The ETS also includes an anti-retaliation provision mandating that employees have a right to the protections required by the ETS; and employers are prohibited from discharging or in any manner discriminating against any employee for exercising their right to the protections required by the ETS, or for engaging in actions that are required by the ETS.

The employer must ensure that each employee receives training, in a language and at a literacy level the employee understands, and so that the employee comprehends at least: COVID-19 transmission, tasks and situations in the workplace that could result in infection, and relevant policies and procedures related to COVID-19.

The ETS also states that the requirements must be Implemented at no cost to employees and requires that employers report all work-related COVID-19 fatalities and in-patient hospitalizations to OSHA.

Employers must also comply with most provisions within 14 days and with the remaining provisions within 30 days. OSHA has indicated it will use its enforcement discretion to avoid citing employers who miss a compliance deadline but are making a good faith effort to comply with the ETS.

OSHA committed to updating the ETS, if necessary, to align with Centers for Disease Control (CDC) guidelines and changes in the pandemic.

OSHA issued updated guidance to help guide employers not covered by the ETS on best practices to identify COVID-19 exposure risks to workers who are unvaccinated or otherwise at-risk,[2] and to help them take appropriate steps to prevent exposure and infection.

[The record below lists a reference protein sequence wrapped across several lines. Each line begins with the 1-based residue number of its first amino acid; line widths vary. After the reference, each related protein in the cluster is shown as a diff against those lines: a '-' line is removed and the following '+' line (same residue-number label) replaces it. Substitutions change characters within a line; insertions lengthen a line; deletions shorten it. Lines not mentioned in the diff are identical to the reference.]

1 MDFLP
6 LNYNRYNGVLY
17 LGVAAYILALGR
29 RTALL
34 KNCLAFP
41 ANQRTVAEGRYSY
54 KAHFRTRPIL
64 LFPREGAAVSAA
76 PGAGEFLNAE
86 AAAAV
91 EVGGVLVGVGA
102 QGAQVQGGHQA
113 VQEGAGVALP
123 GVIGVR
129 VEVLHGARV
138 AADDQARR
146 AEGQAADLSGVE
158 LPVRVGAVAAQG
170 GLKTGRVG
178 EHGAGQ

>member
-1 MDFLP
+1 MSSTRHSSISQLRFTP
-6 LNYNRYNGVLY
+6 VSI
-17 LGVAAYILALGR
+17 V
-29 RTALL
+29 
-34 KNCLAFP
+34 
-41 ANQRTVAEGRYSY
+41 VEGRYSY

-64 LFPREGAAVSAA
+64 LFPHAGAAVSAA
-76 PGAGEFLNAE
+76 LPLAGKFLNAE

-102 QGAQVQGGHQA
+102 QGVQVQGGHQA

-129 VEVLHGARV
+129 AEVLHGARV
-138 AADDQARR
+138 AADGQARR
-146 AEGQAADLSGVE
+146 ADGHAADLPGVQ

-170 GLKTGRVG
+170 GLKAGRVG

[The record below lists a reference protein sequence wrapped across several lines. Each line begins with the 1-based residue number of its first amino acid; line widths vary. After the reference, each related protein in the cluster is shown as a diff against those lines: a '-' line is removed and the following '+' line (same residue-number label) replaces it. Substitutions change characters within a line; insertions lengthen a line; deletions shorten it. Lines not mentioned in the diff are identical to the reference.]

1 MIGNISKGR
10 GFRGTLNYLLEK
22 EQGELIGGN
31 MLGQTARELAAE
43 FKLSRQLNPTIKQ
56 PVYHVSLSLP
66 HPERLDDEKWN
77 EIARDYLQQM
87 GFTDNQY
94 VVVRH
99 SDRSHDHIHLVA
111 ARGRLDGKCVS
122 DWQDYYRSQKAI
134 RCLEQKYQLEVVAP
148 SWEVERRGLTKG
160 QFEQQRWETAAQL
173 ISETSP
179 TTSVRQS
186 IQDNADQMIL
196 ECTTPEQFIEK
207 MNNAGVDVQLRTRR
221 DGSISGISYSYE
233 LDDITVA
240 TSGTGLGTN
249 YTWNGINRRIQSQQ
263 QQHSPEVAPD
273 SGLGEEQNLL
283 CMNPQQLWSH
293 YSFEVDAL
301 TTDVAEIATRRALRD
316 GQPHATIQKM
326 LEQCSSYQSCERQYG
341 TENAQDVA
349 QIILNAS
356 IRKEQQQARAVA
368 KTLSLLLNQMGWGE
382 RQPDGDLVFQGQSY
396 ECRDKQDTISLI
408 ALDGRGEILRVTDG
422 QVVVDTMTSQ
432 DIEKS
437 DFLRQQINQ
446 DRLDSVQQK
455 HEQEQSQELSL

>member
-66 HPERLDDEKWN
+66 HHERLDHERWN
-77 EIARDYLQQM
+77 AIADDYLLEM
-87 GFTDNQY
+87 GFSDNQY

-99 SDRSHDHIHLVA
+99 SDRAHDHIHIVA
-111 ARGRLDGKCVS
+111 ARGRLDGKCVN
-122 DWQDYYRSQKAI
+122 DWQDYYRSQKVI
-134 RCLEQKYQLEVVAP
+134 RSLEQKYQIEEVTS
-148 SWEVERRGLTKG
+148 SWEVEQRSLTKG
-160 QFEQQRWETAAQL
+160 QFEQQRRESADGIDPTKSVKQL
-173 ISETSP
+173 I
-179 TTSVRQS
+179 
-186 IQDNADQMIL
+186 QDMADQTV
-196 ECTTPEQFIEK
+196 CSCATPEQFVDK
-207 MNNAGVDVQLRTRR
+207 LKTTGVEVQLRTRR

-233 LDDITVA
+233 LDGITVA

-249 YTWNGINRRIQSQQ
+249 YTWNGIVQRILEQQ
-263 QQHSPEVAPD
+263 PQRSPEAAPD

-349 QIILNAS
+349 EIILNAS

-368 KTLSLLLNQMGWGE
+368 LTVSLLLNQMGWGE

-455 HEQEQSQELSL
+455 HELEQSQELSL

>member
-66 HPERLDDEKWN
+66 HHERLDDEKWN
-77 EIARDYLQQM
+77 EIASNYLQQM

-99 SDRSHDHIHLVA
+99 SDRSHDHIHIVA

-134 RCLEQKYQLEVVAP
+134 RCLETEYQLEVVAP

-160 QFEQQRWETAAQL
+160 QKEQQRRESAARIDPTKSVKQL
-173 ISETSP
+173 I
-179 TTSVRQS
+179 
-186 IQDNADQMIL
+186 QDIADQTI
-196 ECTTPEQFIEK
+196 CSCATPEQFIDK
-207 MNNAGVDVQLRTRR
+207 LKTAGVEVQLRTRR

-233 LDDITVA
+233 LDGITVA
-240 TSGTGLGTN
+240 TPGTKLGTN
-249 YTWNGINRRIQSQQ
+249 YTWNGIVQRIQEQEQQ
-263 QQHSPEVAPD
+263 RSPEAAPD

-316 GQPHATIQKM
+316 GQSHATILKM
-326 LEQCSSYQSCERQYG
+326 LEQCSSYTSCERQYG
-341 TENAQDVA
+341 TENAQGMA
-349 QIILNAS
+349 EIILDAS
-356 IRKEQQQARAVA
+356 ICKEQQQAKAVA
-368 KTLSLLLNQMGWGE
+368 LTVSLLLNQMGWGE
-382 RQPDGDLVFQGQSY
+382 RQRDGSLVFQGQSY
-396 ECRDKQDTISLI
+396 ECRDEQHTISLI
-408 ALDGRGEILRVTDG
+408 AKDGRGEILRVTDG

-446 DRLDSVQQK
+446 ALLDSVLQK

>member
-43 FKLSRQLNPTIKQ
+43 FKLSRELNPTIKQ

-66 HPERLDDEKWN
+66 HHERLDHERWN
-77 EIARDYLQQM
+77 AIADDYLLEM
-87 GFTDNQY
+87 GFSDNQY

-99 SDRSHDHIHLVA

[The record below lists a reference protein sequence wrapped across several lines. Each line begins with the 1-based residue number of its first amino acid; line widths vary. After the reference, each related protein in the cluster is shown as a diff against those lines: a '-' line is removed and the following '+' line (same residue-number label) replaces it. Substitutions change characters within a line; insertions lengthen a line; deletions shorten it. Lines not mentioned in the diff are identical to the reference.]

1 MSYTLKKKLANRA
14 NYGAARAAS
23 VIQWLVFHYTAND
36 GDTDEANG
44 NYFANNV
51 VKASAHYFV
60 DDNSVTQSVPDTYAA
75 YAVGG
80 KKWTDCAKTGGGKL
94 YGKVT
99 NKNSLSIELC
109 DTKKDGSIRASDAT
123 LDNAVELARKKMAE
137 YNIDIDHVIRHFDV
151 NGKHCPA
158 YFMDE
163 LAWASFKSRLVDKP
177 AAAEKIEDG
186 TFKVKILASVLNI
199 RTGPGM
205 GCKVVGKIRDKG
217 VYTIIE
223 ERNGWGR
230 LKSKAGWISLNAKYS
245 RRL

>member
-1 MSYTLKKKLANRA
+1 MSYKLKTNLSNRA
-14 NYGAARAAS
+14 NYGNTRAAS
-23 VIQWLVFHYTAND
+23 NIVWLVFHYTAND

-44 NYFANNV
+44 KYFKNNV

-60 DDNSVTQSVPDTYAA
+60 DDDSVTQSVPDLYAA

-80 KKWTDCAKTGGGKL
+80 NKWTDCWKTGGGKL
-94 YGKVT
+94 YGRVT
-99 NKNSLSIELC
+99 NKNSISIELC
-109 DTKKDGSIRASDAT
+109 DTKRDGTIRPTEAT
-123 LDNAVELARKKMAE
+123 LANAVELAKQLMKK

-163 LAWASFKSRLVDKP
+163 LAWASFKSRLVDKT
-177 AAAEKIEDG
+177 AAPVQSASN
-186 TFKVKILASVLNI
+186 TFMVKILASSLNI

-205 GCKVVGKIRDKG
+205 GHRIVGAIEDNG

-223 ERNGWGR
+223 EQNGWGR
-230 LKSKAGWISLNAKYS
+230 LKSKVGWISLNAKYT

* The information contained in this article is a general summary of the information included in OSHA’s final rule as submitted to the Office of the Federal Register.

[1] The information at the link is subject to the following disclaimer:

This final rule has been submitted to the Office of the Federal Register (OFR) for publication, and is currently pending placement on public inspection at the OFR and publication in the Federal Register. This version of the final rule may vary slightly from the published document if minor technical or formatting changes are made during the OFR review process. Only the version published in the Federal Register is the official final rule.

See last visited June 16, 2021.

[2] Some conditions, such as a prior transplant, as well as prolonged use of corticosteroids or other immune-weakening medications, may affect workers’ ability to have a full immune response to vaccination. See the CDC’s page describing Vaccines for People with Underlying Medical Conditions, and further definition of People with Certain Medical Conditions. Under the Americans with Disabilities Act (ADA), workers with disabilities may be legally entitled to reasonable accommodations that protect them from the risk of contracting COVID-19 if, for example, they cannot be protected through vaccination, cannot get vaccinated, or cannot use face coverings. Employers should consider taking steps to protect these at-risk workers as they would unvaccinated workers, regardless of their vaccination status. See last visited June 16, 2021.